Egyptian, Classical, Ancient Near Eastern Art
Considered sacrosanct, the ibis was connected first with the god Thoth and later with the revered sage Imhotep. Mummified ibises found at cult sites dedicated to Thoth or Imhotep are usually understood as votives deposited by private persons either as offerings to curry favor or as gestures of appreciation for answered prayers. This elaborately preserved ibis bears witness to the extremes to which the ancient embalmers could go in their preservation of an animal. The linen wrappings, some of which have been dyed, are wound in an intricate pattern, while the bronze head attached to the mummy shows exquisite workmanship.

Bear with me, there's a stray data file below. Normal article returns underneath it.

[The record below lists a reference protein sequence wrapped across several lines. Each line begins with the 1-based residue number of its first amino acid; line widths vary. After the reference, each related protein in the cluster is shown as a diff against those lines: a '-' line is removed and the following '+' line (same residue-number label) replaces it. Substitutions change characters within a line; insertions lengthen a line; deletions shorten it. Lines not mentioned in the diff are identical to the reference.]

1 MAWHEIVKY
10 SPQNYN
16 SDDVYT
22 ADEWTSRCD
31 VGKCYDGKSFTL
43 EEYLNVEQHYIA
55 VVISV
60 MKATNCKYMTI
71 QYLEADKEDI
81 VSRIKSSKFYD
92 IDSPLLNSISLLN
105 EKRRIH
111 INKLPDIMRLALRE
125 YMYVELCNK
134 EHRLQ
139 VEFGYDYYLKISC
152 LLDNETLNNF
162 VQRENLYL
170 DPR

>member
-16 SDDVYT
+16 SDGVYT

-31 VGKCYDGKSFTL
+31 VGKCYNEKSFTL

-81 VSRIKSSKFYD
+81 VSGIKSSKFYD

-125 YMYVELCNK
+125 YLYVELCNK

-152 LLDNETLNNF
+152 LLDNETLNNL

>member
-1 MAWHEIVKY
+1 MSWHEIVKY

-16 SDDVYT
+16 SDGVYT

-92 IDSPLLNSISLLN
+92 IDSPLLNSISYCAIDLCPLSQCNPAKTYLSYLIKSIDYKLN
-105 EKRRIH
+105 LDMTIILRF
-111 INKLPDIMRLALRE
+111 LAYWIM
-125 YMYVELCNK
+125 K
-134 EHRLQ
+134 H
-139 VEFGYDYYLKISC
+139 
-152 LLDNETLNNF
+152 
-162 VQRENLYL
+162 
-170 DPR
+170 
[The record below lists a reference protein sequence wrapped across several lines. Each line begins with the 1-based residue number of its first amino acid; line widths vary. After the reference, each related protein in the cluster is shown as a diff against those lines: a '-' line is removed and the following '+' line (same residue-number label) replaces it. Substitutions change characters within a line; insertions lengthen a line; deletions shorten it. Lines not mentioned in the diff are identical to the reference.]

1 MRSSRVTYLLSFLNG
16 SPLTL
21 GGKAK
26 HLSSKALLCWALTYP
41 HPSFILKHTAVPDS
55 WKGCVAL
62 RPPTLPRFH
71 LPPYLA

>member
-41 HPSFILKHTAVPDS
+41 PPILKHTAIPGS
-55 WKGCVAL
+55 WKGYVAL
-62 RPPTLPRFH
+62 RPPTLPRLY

Animal remains, resin, linen
30 B.C.E.–early 1st century C.E.
Early Roman Period
Ibis mummy with headdress: 30 5/16 x 5 1/2 x 8 1/4 in. (77 x 14 x 21 cm)
a - Ibis mummy without headdress:: 24 7/16 x 5 5/16 x 8 1/4 in. (62 x 13.5 x 21 cm)
b - Headdress: 15 x 13 11/16 x 2 11/16 in. (38.1 x 34.8 x 6.9 cm)
This item is not on view
Gift of the Egypt Exploration Fund
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Ibis Mummy, 30 B.C.E.–early 1st century C.E. Animal remains, resin, linen, Ibis mummy with headdress: 30 5/16 x 5 1/2 x 8 1/4 in. (77 x 14 x 21 cm). Brooklyn Museum, Gift of the Egypt Exploration Fund, 14.655a-b. Creative Commons-BY
overall, 14.655_Gavin_Ashworth_photograph.jpg. Brooklyn Museum photograph (Gavin Ashworth, photographer), 2012
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